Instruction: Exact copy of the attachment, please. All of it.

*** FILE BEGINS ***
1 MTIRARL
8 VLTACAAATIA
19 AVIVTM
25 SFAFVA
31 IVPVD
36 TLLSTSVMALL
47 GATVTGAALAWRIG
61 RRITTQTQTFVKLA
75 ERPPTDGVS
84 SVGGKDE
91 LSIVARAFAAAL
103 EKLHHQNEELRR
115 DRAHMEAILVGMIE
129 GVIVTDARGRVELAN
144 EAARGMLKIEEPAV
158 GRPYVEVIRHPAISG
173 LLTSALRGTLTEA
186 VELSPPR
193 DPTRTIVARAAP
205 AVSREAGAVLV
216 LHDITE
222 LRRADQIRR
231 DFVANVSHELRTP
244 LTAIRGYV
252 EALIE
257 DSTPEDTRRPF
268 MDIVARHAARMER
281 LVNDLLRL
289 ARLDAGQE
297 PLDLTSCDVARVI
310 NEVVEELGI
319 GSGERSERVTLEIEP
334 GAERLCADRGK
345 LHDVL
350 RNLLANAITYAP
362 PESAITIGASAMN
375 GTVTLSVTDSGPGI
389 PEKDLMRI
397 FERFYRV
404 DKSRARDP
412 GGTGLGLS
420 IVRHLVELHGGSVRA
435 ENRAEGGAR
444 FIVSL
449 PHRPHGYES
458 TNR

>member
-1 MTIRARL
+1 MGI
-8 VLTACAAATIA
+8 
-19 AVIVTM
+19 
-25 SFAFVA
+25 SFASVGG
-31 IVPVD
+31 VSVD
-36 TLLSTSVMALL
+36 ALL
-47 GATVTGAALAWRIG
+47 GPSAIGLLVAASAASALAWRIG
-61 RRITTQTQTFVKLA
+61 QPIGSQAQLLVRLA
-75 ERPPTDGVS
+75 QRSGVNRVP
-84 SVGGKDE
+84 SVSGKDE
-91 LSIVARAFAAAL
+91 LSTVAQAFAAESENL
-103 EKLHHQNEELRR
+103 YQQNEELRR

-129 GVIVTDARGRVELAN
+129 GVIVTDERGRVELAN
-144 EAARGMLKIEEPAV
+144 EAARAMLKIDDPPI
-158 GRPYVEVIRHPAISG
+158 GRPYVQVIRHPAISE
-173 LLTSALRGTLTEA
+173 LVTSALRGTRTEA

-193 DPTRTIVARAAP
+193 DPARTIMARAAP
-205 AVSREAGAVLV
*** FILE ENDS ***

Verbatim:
1 MTIRARL
8 VLTACAAATIA
19 AVIVTM
25 SFAFVA
31 IVPVD
36 TLLSTSVMALL
47 GATVTGAALAWRIG
61 RRITTQTQTFVKLA
75 ERPPTDGVS
84 SVGGKDE
91 LSIVARAFAAAL
103 EKLHHQNEELRR
115 DRAHMEAILVGMIE
129 GVIVTDARGRVELAN
144 EAARGMLKIEEPAV
158 GRPYVEVIRHPAISG
173 LLTSALRGTLTEA
186 VELSPPR
193 DPTRTIVARAAP
205 AVSREAGAVLV
216 LHDITE
222 LRRADQIRR
231 DFVANVSHELRTP
244 LTAIRGYV
252 EALIE
257 DSTPEDTRRPF
268 MDIVARHAARMER
281 LVNDLLRL
289 ARLDAGQE
297 PLDLTSCDVARVI
310 NEVVEELGI
319 GSGERSERVTLEIEP
334 GAERLCADRGK
345 LHDVL
350 RNLLANAITYAP
362 PESAITIGASAMN
375 GTVTLSVTDSGPGI
389 PEKDLMRI
397 FERFYRV
404 DKSRARDP
412 GGTGLGLS
420 IVRHLVELHGGSVRA
435 ENRAEGGAR
444 FIVSL
449 PHRPHGYES
458 TNR

>member
-1 MTIRARL
+1 MGI
-8 VLTACAAATIA
+8 
-19 AVIVTM
+19 
-25 SFAFVA
+25 SFASVGG
-31 IVPVD
+31 VSVD
-36 TLLSTSVMALL
+36 ALL
-47 GATVTGAALAWRIG
+47 GPSAIGLLVAASAASALAWRIG
-61 RRITTQTQTFVKLA
+61 QPIGSQAQLLVRLA
-75 ERPPTDGVS
+75 QRSGVNRVP
-84 SVGGKDE
+84 SVSGKDE
-91 LSIVARAFAAAL
+91 LSTVAQAFAAESENL
-103 EKLHHQNEELRR
+103 YQQNEELRR

-129 GVIVTDARGRVELAN
+129 GVIVTDERGRVELAN
-144 EAARGMLKIEEPAV
+144 EAARAMLKIDDPPI
-158 GRPYVEVIRHPAISG
+158 GRPYVQVIRHPAISE
-173 LLTSALRGTLTEA
+173 LVTSALRGTRTEA

-193 DPTRTIVARAAP
+193 DPARTIMARAAP
-205 AVSREAGAVLV